November 27, 1912--The sudden death of his wife of nearly 40 years left Thomas Hardy (pictured) with more than the grief customary to widowers. To the immediate cause of his anguish (why hadn’t he noticed that the gall-bladder condition his wife had recently complained of had deteriorated so quickly?) was added a longer-term question: How had a relationship begun with so much love evolve into one marked by so much discord?
Soon, the British man of letters took to sorting out the answers in an outburst of poems that, most biographers and critics believe, marked a significant advancement in his achievement in this genre.
Hardy owed his very livelihood to Emma Lavinia Gifford Hardy, as she had shared his interest in poetry and persuaded him to pursue writing, rather than his original intended vocation, architecture. Later, unfortunately, it might be said, too, that the frequent subjects of his novels and poetry (he was one of the few writers whose achievement was as significant in one form as another), marital misalliances and fate, owe much to their relationship.
The woman that Hardy wed within two years after the passing of Emma, Florence Dugdale Hardy, would eventually relate the story that the writer had married his first wife not knowing she was five years younger than she claimed. However, even at her real age, she was still several months younger than Thomas. It was more likely that the two were driven apart by temperament and the changes that time could bring.
When he first came to her father’s rectory as a 30-year-old architecture apprentice, Hardy was struck by Emma’s “golden curls and rosy colour” as she rode around the countryside in her horse, as well as by what the writer’s biographer Robert Gittings characterized as her “willfulness and lack of restraint.” But as she drifted into middle age, she no longer wore her hair long, her face grew heavier, and her eccentric digressions with friends became a source of increasing embarrassment to her husband. Nor were there children to bind them together.
Even worse, by the 1890s, when two of his novels, Tess of the D’Urbervilles and Jude the Obscure, had ignited controversies over what was then deemed sexual explicitness, Emma—by this time having become religiously conservative—had become embarrassed by her husband. In the same decade, his increasing emotional attachment to younger women may have become a source of tension between the two.
(Oddly enough, in the last years of her life, Emma did not notice the budding relationship between her husband and the woman who would succeed her as his wife. Florence, four decades younger than Thomas, became friends with the wife as well as the poet, which seems to have thrown off what would have been Emma’s normal suspicions.)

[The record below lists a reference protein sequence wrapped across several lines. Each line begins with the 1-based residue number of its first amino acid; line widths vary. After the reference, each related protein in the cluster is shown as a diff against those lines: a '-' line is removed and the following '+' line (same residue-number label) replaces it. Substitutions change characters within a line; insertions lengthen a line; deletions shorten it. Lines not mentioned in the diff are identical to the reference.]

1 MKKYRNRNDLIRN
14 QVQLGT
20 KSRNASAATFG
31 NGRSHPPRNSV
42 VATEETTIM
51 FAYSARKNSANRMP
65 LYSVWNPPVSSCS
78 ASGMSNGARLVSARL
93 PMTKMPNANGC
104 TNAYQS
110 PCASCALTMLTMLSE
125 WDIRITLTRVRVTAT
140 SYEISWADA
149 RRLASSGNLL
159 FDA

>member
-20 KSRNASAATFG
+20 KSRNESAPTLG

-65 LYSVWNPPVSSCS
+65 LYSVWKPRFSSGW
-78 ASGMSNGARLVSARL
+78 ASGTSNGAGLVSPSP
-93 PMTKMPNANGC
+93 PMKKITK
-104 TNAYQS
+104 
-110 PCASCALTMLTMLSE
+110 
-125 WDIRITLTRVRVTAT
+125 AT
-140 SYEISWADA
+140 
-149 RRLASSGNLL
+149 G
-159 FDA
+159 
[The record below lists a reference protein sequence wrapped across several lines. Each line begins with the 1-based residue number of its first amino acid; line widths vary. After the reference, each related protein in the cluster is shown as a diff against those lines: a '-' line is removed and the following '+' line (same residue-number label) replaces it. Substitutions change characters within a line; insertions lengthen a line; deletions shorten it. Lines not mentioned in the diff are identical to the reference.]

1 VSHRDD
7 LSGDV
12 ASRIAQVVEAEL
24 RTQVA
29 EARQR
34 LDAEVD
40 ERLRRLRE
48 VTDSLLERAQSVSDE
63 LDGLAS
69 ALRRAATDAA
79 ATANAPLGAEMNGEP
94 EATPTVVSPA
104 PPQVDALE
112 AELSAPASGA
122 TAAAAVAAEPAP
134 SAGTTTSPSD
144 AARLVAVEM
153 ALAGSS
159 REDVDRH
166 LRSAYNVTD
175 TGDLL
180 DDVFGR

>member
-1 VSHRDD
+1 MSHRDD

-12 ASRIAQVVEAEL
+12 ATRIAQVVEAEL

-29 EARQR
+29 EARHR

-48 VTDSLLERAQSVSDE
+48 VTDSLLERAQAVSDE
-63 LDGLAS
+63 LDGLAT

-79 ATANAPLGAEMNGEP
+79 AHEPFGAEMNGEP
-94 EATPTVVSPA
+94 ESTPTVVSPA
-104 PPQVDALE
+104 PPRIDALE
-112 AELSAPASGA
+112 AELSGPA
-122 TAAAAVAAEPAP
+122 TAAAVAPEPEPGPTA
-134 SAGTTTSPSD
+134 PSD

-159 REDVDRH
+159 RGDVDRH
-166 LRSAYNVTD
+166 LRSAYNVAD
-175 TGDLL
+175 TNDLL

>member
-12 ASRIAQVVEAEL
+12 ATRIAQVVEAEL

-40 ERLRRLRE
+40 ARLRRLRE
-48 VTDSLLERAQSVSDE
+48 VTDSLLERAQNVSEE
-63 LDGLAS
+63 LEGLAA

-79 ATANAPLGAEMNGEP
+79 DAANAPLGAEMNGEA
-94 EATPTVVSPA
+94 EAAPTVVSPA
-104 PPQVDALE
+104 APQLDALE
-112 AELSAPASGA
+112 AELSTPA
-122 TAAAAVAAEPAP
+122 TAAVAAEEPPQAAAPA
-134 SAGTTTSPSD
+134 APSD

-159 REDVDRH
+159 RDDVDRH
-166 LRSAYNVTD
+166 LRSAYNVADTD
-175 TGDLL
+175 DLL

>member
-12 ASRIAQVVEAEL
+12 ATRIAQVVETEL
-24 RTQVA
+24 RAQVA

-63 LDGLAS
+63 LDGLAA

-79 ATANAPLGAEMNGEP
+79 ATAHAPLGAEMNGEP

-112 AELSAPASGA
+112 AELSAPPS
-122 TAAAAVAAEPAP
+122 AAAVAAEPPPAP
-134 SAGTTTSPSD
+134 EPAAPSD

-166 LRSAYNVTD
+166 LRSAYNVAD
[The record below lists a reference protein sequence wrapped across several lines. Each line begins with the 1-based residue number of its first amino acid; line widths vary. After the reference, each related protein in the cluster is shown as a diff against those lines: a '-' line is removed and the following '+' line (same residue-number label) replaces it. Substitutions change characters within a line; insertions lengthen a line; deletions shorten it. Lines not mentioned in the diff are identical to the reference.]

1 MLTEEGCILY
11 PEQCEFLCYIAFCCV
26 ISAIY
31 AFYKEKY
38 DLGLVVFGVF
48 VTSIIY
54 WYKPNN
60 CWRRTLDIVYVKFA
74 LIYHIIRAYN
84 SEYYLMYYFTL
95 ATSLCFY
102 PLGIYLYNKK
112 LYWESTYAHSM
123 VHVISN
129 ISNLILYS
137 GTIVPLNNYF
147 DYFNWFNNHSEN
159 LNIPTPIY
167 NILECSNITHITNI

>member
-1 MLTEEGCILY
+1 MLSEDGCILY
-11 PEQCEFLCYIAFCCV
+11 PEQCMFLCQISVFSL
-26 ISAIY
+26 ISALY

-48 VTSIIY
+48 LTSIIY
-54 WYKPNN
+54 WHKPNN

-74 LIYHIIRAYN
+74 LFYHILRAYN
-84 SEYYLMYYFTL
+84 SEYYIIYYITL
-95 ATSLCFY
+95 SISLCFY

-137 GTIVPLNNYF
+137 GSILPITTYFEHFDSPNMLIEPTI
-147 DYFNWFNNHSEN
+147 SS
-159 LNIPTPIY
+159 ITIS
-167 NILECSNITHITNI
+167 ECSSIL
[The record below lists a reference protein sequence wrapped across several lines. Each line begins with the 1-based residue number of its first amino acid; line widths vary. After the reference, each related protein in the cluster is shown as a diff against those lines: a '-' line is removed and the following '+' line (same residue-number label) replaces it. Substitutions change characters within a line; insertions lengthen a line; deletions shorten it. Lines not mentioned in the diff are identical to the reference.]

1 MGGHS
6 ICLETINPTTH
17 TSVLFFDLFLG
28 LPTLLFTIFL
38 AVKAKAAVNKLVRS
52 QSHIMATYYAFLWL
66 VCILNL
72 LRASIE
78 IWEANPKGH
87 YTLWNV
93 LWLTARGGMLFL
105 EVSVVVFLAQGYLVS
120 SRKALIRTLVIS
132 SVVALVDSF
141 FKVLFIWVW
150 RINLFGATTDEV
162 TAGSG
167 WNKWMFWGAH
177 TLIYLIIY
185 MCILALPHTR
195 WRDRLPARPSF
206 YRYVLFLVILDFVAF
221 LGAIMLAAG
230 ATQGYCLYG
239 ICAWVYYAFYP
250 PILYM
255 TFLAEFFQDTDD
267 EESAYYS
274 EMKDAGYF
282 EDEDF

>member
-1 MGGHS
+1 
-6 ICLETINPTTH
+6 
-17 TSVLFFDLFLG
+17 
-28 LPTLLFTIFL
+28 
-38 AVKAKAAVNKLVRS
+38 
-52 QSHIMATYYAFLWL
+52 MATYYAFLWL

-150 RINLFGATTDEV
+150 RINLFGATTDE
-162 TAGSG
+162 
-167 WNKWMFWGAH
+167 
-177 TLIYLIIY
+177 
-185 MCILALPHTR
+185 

By the time of her death, Emma had taken to sleeping apart from her husband in a room in the attic, and had her meals taken up there. Her 72nd birthday had passed uncelebrated, and she had suddenly announced that she would no longer play the piano, a longtime source of comfort for her.
Within a month of Emma’s passing, Hardy had already begun his private summing-up. In “The Voice,” he addressed her directly, immediately, as “woman much missed.” At the same time, he is also acknowledging—and wondering—to himself (and, as it happened when published, to the larger reading public), why “you had changed/from the one who was all to me.”
Emma’s death, according to Hardy biographer Claire Tomalin, became “the moment when Thomas Hardy became a great poet”:
“They are among the most original elegies ever written, in feeling and in the handling of both language and verse forms. They do not spare the truth about the unhappiness suffered by wife and husband, but they move into the past with an expansiveness and panache he had never found before.”
Nearly a century later, another British poet would come to a late-life reckoning with the ghost of his first wife. Ted Hughes felt a great affinity for Hardy’s intense interests in nature and memory. Perhaps not so coincidentally, he also sought to make sense of a troubled—in fact, deeply controversial—marriage, to the American poet Sylvia Plath. In 1998, 35 years after her suicide, Hughes responded, belatedly, to accusations that he had caused her death with a cycle of poems about their relationship, Birthday Letters.
Hughes—whose mistress also took her life six years after Plath had killed herself—would probably have endorsed Hardy’s notion that women represented “the most vivifying and disturbing influence in human life.”
(Photograph of Thomas Hardy from the Prints and Photographs Division, Library of Congress)